Dying Girl Who Needs Lungs Gets Another Chance
The story of 10-year-old Sarah Murnaghan's fight for her life has been recently everywhere on the news. Due to an organ transplant law, Murnaghan, who is dying from cystic fibrosis, must remain on the children's organ waiting list, where the chances of getting a match is a lot harder as opposed to being bumped up to the adult organ transplant list. Knowing that her chances would be better on the adult list, which starts at 12-years-old and older, her parents fought against the rule, hoping that they could get their daughter a little more time. Now, federal judge's ruling has indeed answered their wishes and moved Murnaghan up on the waiting list.
"We are beyond thrilled," said Murnaghan's mother, Janet said to the Associated Press. "Obviously we still need a match."
This temporary order will place Murnaghan on the adult list before wait-listed adults who might not need the lungs as much. She will still be below certain adults with conditions that are considered more dire than hers. Murnaghan has been on the children's lung transplant list for 18 months and has remained at the Children's Hospital of Philadelphia since February. Health experts and her parents have stated that adult lungs will work almost perfectly fine in a 10-year-old's body. The age limit does not protect children from getting bad lungs, but rather, takes away their chances of getting a pair of good ones.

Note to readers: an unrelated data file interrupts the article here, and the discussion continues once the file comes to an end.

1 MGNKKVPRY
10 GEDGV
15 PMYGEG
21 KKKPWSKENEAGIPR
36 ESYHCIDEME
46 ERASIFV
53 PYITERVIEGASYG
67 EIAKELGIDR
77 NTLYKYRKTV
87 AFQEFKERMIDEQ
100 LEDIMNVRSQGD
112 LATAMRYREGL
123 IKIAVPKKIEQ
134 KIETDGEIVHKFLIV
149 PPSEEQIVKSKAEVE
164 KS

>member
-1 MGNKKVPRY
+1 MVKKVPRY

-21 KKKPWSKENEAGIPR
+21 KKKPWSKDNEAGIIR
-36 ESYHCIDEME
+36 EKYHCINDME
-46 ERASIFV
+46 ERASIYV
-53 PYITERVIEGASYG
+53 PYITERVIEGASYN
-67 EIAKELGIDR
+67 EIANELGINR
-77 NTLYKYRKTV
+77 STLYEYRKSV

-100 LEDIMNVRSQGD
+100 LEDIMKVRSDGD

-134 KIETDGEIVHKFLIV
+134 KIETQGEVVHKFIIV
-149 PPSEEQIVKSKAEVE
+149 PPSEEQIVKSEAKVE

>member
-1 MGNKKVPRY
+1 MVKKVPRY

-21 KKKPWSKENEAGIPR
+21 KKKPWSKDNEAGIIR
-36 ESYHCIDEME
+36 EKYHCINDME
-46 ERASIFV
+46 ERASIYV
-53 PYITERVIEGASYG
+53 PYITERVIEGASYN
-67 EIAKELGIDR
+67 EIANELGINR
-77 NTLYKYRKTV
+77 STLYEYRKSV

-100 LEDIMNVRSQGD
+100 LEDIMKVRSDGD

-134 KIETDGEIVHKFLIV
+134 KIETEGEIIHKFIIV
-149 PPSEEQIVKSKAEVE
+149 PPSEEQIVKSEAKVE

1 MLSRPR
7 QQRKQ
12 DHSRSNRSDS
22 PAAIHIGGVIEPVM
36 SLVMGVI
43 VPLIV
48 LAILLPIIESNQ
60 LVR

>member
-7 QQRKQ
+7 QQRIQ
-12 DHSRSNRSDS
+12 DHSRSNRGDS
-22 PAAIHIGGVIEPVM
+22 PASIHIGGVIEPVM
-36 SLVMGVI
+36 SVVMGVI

This temporary judge order was passed after lawmakers, including Republican Patrick Meehan from PA, worked hard to get the Health and Human Services Department to be more lax on the law. According to Politico, U.S. District Judge Michel Baylson expressed his concerns over the discriminatory aspect of the age limit.
"[The rule] discriminates against children and serves no purpose, is arbitrary, capricious and an abuse of discretion," he said.
The court will have another hearing on Murnaghan's case in June 14.